Interview #51: Shiri Lee Webb
CUS: First of all, the most standard question in the book: how did you get into photography?
Shiri Lee Webb: Initially when I was in my teens my father and I traveled around London and captured things through our lenses, him on digital and me on a 35mm SLR. That is where I began to learn that there are a lot of interesting things to see and I wanted to be able to see them again and again. Later my interest developed through owning an abundance of point and shoot film cameras and having access to such beautiful people and places.
CUS: Tell us a little about where you live. How does your town/city/country affect your photography?
SLW: I live in London, England at the moment. It is where I grew up so I understand it well on many different levels. I think there are a few elements that affect my photo taking habits in England, particularly the time of year. I find that in the winter months I have a complete hibernation period with my camera, the light simply does not infuse me – it is very grey and damp and nothing shines. The momentum begins to return to me right about now so I am getting quite excited about getting films developed. I think time here also influences my creativity; I seem to lose it very quickly. I have a longing to be at my boyfriend’s old station house in the countryside in Norfolk quite often and just walk for miles, exploring the landscape.
CUS: What did you have for breakfast this morning?
SLW: This morning I had some toast and jam at a bicycle café, Look Mum No Hands.
CUS: Did you study, or are you studying, photography? If not, how did you learn?
SLW: I studied Photography at University. I sort of shied away from the technical side of things and took more of an interest in photographic history and theory. I miss daily access to a darkroom – that was very satisfying.
CUS: What are five things you can’t live without?
SLW: Breaks from reality, good people, coffee, Google reader and dogs.
CUS: Do you believe that with the rise of digital photography the phrase “everyone can be a photographer” is true?
SLW: Not necessarily. It depends on the intentions of the person taking the photograph, what they interpret the photograph to be and the context of the image. To me, I understand being a photographer as being something that requires you to work incredibly hard to achieve what you want. It’s just too easy to call yourself a photographer after taking a series of digital or even film snaps.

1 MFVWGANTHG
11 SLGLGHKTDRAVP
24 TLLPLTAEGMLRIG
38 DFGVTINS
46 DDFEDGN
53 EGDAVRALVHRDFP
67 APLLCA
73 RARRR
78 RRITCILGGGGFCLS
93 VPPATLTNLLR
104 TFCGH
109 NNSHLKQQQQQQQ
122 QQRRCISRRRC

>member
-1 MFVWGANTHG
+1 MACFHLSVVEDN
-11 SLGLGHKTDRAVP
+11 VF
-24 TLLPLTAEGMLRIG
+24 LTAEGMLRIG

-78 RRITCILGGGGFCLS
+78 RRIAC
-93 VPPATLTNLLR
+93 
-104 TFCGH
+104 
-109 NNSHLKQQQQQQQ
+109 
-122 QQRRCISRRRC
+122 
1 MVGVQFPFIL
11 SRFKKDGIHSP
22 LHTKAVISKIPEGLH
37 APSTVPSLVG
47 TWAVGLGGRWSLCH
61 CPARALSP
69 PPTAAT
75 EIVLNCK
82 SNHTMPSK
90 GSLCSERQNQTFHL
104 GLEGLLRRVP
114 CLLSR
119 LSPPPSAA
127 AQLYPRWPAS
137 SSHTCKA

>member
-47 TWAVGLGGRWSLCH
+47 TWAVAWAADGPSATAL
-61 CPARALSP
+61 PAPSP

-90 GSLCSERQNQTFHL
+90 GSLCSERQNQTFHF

CUS: Describe your average day.
SLW: At the moment my average day won’t sound too inspiring. I scan architectural photographs the majority of the week and relax on the weekend by cooking elaborate recipes and visiting exhibitions.
CUS: If every photograph should contain one key element, what would it be in your opinion?
SLW: One thing I love to see in every photograph is the photographer’s true perception of the world.
CUS: If you could go anywhere in the world to take photographs where would you go?
SLW: I’d like to go to Africa.
CUS: What is your fondest childhood memory?
SLW: On days off from school, recreating the classroom at home with all the stuffed toys I could find with myself as the teacher.
CUS: Who, or what, is your biggest influence?
CUS: What are your other hobbies besides photography?
SLW: I make my own ceramics. I also cycle a lot, it clears my mind and opens up a lot of new locations to me.
CUS: Do you think that the Internet is a legitimate place to showcase your work?
SLW: Absolutely, in this day and age. I guess if work was only ever exposed in publications and exhibitions it would be more exclusive but I do not believe we can escape from the fact that there is a demand to ‘view’ things online. It has definitely helped me develop my own work, I have gained so much inspiration from my peers and the ability to access someones archive online has been a great advantage.
CUS: Do you always have preconceived concepts of what you want to shoot?
SLW: Yes and no, I do not set up photographs but I have an instinct that guides me in taking a good image, however this does not always translate to my audience.
CUS: What are your plans for the spring?
SLW: I’m staying in London mostly and taking advantage of all the great things that stop by but also planning on visiting a friend in Berlin, cousins in Israel and trips to the coast in Norfolk, England. My friend Toby Price and I are working on a photo book that we are self-publishing together.
CUS: What advice would you give to your fellow up-and-coming photographers?
SLW: Be yourself, read a lot and make an effort to see everything.
CUS: Our last interviewee, Matthew Tammaro, wants to know: What fuels your ideas, photographs, and decisions?
SLW: It’s self-therapy. I am excited by every photograph I make and that process releases a positive energy. Everything that I encounter influences my work.
CUS: Last but not least, what would you like to ask the next interviewee?
SLW: Do you feel it is necessary to study photography in order to understand photographs?